Harsher Penalties for DUI Drivers

DANVILLE, Pa. -- Repeat DUI offenders in Pennsylvania now face harsher penalties.

Governor Tom Wolf signed legislation this week increasing punishments for people who continue to drive under the influence.

For example, after three of more DUIs, people will now be convicted of a felony instead of a misdemeanor, often meaning tougher punishment.

People we spoke with say anything we can do to limit people being on the road after drinking is a good thing.

"Anything that we can do to limit people being on the roads after they've been drinking can't be a bad thing," Trish Ruth said.

Changes include making a third DUI offense a felony with tougher punishment. It was previously a misdemeanor.

The bill increases the prison sentence from three years to five years for homicide by vehicle while DUI. It also targets people driving on a DUI-related suspended license.

Newswatch 16 spoke with Danville Police Chief Eric Gill who says when it comes to driving under the influence, prevention is key.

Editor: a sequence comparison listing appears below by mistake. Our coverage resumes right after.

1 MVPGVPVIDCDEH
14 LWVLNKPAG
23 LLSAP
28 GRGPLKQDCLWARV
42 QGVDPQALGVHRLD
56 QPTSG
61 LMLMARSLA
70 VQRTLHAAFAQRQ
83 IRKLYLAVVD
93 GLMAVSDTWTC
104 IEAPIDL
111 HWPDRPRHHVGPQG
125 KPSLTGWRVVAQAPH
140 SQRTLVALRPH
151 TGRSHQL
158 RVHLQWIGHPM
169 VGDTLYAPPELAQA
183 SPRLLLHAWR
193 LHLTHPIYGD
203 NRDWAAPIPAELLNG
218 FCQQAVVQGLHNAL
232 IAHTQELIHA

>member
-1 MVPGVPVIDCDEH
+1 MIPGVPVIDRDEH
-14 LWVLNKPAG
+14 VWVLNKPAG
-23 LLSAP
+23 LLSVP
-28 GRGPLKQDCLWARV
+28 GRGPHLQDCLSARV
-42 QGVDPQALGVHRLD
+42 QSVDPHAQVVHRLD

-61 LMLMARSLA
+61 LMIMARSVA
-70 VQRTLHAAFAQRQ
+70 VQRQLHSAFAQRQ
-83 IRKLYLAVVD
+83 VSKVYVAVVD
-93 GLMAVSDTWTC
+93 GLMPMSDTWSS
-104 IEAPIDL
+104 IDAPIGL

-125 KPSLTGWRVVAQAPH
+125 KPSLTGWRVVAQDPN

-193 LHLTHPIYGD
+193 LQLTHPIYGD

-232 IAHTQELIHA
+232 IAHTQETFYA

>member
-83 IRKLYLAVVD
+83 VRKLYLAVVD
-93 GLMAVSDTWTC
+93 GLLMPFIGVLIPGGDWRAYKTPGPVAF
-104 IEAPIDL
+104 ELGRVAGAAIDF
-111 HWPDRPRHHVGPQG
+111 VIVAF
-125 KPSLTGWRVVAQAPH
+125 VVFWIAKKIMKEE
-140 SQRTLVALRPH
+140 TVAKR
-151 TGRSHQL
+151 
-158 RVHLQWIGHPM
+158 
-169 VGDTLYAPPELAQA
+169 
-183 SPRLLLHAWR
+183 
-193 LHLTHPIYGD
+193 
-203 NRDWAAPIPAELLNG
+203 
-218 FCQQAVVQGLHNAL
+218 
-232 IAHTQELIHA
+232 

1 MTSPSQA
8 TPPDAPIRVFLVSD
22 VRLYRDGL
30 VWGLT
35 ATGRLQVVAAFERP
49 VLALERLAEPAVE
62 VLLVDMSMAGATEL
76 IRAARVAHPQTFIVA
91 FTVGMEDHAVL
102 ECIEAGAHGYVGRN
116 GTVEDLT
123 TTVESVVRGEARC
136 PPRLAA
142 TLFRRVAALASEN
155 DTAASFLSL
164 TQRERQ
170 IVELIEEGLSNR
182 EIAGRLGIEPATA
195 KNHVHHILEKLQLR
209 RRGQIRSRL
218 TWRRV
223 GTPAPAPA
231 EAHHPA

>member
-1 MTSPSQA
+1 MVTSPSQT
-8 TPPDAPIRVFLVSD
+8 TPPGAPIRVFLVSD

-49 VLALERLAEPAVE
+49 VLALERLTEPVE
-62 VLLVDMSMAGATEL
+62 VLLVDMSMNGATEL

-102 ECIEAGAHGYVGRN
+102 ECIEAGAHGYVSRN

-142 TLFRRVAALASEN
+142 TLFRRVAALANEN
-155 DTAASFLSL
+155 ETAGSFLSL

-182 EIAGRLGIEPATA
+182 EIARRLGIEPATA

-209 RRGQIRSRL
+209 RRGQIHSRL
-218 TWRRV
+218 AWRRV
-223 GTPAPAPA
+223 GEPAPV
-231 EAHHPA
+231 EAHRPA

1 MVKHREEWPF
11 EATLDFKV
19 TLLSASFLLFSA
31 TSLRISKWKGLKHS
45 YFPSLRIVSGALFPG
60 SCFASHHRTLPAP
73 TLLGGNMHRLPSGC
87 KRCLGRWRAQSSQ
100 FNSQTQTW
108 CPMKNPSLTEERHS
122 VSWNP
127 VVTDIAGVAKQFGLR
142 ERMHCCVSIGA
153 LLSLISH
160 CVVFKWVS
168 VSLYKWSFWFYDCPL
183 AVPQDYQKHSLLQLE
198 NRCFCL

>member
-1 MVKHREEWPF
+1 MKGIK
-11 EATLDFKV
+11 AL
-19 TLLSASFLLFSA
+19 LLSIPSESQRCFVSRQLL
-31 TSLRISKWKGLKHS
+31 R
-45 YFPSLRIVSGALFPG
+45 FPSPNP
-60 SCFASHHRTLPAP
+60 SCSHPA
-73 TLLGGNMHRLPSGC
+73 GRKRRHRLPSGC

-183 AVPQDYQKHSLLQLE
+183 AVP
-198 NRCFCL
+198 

"Simply be responsible before you go out and drive, and that way, we don't have to worry about it. As the enhanced penalties go forward, time will tell how they work," Chief Gill said.

The holiday season is coming which means people will be out celebrating. Chief Gill sees quite a few drunk drivers this time of year.

"If you think you've had too much, the best thing to do is find someone to drive you home is the best way to do it."

Some drivers tell Newswatch 16 they believe one reason people drive under the influence is that there's a lack of shared-rider programs here in this part of central Pennsylvania.

"We don't have Uber or Lyft around here and that would help people not go to a party or something and want to drive home," Ruth said.

Joanne Brookover moved here from Ohio where there are special license plates for DUI offenders. She would like to see that in Pennsylvania.

"They just have your license plate number and they're yellow that indicates that you have had a prior conviction to drunk driving."

The legislation is in effect now. The people we spoke with are hopeful and say only time will tell to see if it deters people from driving under the influence.


    • Matt Berns

      That and retest drivers above the age of 70 every 3-5 years. Older people keep stepping on the gas instead of the brake and fly into store fronts way too often.

  • Daryl Fisher

    Double down on the new laws and it still isn’t harsh enough. Homicide by vehicle should be the same as with any weapon. That’s my 2 cents!

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